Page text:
Basic Assembly of an Equatorial Mount

Let’s set up the EQ mount from the basic parts. This is probably how it arrived when you purchased it. You won’t always be setting up “from scratch” like this because, depending on your situation, you will probably leave the mount partially or completely assembled between observing sessions.
First we extend the tripod legs and spread them to approximately the right final position. Unless you are on level ground, don’t extend the legs all the way – leave a little bit of adjustment on each leg for doing coarse levelling later.
Next, install the centre tray if there is one. Most tripods have a centre tray. This is not only to provide a convenient place to put small parts, but it serves as a spacer and brace to hold the tripod legs at their correct positions. So the tray, if there is one, is not optional – you must install it.
On some mounts the tray is actually a stretcher – i.e. it is forced upward between the legs under pressure, holding them outward and adding to the rigidity of the tripod. The M4 mount in most of these photos does not do this, but this Celestron CG-5 does – the tray is pressed upward by a screw, holding the legs stiffly apart. (This CG-5’s tray has lengths of heavy automotive radiator hose slipped over the ends, to cushion¬†vibration.)
Now we’ll put the EQ head on the tripod. Looking under the head, note there is a central hole drilled and tapped for a mounting screw and, on one side, a chamber containing a gap between two adjustment screws. The top of the tripod has a hole for the central protrusion, and a protruding shoulder that must go into the gap between those adjustment screws. (Click the photo at right to enlarge it for a clearer view.)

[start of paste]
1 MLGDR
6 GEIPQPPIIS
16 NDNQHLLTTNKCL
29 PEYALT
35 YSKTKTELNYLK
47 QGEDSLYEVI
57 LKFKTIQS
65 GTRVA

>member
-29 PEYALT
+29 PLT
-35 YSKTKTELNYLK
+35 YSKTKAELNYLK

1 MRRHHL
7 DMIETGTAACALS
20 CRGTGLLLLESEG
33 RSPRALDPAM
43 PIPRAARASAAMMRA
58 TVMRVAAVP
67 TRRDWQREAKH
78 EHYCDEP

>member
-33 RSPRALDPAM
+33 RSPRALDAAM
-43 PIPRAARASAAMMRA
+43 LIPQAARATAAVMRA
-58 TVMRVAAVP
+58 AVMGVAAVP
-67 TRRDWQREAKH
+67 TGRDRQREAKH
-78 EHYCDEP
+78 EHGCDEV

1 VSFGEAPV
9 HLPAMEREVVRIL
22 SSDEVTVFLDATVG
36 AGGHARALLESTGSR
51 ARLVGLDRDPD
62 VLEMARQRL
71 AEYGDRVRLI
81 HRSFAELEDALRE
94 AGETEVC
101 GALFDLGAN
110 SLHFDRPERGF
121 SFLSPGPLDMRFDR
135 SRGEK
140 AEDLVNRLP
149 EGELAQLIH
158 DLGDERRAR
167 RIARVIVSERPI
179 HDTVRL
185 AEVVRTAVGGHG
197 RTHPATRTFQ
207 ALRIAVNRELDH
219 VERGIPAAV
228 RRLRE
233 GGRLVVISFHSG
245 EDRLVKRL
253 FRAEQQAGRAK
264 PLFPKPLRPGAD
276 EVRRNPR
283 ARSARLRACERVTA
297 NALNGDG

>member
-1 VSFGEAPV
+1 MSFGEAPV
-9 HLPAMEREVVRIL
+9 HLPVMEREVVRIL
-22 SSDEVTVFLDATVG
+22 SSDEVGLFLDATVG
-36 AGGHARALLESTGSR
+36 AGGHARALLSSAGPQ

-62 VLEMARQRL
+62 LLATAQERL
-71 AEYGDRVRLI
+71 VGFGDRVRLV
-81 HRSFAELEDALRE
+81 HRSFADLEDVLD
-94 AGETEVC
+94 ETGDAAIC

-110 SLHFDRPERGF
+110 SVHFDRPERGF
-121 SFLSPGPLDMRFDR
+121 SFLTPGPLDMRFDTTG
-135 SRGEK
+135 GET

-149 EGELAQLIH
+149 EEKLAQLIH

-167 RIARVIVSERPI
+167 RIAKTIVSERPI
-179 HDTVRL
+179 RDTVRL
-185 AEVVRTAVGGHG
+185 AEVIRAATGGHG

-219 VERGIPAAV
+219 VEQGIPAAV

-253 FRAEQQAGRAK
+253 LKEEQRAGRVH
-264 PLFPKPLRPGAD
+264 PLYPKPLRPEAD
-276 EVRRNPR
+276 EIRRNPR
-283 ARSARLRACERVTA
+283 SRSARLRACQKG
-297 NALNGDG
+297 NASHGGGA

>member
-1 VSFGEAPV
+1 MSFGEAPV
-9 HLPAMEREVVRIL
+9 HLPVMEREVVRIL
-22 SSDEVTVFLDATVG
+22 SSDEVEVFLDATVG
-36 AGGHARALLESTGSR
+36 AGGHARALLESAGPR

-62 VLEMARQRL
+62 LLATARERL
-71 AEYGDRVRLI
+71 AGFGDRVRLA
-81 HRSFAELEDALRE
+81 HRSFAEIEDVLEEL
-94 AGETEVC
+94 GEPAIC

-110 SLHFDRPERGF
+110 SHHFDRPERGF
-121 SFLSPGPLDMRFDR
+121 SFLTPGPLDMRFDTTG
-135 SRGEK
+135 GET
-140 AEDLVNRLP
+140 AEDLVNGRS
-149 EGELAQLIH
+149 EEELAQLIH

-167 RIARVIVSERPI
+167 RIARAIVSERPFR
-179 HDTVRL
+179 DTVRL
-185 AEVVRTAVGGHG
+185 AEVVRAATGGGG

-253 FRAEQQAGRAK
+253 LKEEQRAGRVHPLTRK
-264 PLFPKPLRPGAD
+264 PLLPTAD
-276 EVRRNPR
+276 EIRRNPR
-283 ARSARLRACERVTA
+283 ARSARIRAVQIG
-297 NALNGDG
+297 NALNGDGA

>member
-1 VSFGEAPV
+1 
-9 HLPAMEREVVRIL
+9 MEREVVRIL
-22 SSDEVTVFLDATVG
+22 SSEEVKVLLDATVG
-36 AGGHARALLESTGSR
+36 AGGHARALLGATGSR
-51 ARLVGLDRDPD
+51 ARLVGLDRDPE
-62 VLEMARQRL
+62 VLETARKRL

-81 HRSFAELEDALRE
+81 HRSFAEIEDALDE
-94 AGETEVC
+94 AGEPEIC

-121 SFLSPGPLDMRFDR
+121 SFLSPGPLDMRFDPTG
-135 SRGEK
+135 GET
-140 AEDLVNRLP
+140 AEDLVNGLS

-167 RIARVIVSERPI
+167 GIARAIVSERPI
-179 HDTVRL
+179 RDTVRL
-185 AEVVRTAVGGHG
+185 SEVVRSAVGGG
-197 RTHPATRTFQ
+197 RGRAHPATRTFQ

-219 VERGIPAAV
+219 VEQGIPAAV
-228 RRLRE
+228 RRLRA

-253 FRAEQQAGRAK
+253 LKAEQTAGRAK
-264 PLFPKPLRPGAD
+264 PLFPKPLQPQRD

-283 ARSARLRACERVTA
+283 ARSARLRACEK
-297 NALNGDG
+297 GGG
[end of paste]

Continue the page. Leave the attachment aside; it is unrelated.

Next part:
Place the mount head on the tripod so the shoulder is in place between the adjusting screws, and tighten the mounting screw from underneath so the head is secure.
Now we thread the counterweight shaft into the threaded hole in the underside of the mount and tighten it.
At the end of the shaft will be some kind of screw or nut that thickens the end of the shaft. This is to prevent the counterweight from accidentally sliding off, and is therefore called a safety screw.
We must remove the safety screw to get the counterweight on the shaft.
Slide the counterweight on the shaft.You may have more than one weight, possibly of different sizes.
You will learn which weights you need when you balance the mount.
Tighten the clamping screw on the weight so it stays on the shaft, near the top for now.
And immediately replace the safety screw so the weight cannot fall off.

There are a few other suggestions that will make setting up your mount easier, and these are good habits to form.

  • The first time you set up should be in daylight. It’s complex enough without being unable to see what you are doing.
  • In fact, in general it’s better to set up in daylight or twilight while you can still see, then relax while darkness falls. That way you won’t be wasting your observing time fumbling with equipment in the dark, and you will be giving your optics time to cool to the falling outside temperature.
  • If possible, set up in a location where you have a clear view to the North. You’ll need to see Polaris (the North Star) to complete the alignment process.
  • When setting up on grass, dirt, or gravel, lay out a light-coloured tarp and set up on that. This will make it much easier to find and retrieve small dropped parts, especially in the dark.
  • The first few times you use your telescope, set up on grass or firm dirt, not concrete. You’re likely to drop things until you become accustomed to handling them, and parts dropped on concrete will break. (Parts dropped in the grass will be lost, but at least they won’t be broken.)

The next step is to attach the telescope to the mount.

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